In the interim before the night’s big headliners, a few acts filled their tents to maximum capacity leaving many trapped outside, anticipating the moment when they too could get a taste of what was on offer within.

The first of these was DVBBS. This time last year, Tsunami was that song that dominated sets at Creamfields and this time around, the Canadian electronic duo were here in person to wow the crowd. Delivering a set with boundless energy and infectious tunes that sometimes came across a bit too happy hardcore for some tastes.

Next up was yet another Swede. In the Departures tent, which was full to breaking point, Alesso set the scene for what was to follow when fellow Swedish headliners Axwell & Ingrosso took to the stage. Alesso showcased his skill as a DJ incorporating the crowd’s screams and cheers with an eclectic beat for a song he played alongside Dansson & Marlon Hoffstadt’s “Shake That” and the Swedish House Mafia classic “One”.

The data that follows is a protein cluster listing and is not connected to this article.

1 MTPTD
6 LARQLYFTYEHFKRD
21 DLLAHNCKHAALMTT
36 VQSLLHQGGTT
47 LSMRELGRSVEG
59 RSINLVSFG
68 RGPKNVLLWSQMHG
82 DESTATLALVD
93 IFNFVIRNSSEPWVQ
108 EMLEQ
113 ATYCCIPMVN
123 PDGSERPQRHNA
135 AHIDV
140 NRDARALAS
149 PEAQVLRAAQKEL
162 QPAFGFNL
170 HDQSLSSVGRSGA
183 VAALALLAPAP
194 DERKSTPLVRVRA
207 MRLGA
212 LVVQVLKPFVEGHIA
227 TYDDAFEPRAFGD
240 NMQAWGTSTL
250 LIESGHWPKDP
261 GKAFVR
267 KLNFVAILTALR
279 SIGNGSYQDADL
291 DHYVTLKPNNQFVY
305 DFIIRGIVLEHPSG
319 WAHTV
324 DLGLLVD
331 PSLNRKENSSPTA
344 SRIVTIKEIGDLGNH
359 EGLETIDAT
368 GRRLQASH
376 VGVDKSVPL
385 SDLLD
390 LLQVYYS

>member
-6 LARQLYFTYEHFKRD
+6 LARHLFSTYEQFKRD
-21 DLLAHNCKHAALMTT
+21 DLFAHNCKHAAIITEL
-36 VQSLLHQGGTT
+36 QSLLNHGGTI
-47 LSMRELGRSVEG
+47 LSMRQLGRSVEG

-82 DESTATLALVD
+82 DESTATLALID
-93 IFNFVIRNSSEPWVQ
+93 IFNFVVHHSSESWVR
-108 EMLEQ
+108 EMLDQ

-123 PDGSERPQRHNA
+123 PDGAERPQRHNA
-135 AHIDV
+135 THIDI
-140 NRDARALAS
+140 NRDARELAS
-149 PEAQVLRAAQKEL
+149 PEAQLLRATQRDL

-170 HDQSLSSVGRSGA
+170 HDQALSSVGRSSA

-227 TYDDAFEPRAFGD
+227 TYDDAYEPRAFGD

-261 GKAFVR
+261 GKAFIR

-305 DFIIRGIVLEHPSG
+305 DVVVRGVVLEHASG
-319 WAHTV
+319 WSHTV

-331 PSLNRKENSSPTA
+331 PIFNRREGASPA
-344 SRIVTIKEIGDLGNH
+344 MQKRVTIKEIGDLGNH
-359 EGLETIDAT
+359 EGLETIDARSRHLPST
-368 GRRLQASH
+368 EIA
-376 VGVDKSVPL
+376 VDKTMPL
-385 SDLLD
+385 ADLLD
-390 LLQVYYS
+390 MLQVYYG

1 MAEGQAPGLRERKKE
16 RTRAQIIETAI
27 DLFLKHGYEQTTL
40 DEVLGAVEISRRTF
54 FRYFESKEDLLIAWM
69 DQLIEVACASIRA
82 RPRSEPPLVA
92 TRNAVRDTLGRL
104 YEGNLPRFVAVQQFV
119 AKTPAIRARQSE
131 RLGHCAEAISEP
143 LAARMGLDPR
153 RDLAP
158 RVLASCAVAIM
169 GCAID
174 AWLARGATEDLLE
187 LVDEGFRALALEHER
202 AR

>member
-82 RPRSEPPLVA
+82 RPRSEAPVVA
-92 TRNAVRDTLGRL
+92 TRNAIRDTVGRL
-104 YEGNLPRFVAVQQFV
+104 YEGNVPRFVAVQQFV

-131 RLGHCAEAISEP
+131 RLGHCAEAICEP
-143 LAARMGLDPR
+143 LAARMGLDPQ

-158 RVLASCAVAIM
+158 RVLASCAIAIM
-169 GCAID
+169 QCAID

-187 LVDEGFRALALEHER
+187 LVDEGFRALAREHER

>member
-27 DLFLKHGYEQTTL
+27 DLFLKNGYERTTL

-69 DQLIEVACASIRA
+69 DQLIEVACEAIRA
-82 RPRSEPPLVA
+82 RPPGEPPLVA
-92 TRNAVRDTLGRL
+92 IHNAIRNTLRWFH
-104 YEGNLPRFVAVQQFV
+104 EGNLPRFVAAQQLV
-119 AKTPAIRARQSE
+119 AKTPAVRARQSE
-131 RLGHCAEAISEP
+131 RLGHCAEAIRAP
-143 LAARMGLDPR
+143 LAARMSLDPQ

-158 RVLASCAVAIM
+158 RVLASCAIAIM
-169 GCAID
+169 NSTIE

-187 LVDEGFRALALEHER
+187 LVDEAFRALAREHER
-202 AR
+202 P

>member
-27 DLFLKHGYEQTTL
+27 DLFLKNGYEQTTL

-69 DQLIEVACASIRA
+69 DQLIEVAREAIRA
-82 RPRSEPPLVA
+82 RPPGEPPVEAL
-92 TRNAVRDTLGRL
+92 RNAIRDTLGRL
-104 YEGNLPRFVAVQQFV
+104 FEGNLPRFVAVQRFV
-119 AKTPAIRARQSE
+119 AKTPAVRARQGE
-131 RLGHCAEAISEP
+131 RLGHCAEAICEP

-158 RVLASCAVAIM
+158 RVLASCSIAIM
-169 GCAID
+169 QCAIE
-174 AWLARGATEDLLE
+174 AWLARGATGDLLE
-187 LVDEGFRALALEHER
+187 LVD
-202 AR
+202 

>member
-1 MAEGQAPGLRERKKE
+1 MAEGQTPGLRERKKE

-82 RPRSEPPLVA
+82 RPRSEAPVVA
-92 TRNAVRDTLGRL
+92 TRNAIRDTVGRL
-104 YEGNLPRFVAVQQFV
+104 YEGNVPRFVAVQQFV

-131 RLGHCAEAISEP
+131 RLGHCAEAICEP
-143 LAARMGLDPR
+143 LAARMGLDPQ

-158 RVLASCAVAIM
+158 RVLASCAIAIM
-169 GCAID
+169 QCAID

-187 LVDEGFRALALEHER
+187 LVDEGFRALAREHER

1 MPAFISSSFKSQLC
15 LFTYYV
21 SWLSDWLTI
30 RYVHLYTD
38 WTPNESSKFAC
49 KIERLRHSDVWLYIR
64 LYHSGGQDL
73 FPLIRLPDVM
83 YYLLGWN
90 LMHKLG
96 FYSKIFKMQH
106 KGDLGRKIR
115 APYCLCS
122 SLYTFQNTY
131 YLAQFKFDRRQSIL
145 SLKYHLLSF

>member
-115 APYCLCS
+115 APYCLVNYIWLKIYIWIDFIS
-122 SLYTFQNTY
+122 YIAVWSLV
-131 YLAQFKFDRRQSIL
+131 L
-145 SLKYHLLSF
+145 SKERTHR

Back on the adjacent North Stage, Fatboy Slim showed festival goers the power of reinvention and the ability of remaining relevant long after your heyday. Playing Renegade Master and dropping into Eat Sleep Rave Repeat really showed how far he had come as a DJ.

A sea of fans from around the globe jumped up and down in unison at the South Stage as Hardwell, reputed as the world’s number 1 DJ, played David Guetta’s “Bad” and a remix of One Republic’s “If I lose Myself”. As the sun set, fans were singing at the top of their voices as the Hardwell set ended with Coldplay’s “A Sky Full of Stars”. An epic set that proved the accolade was well deserved.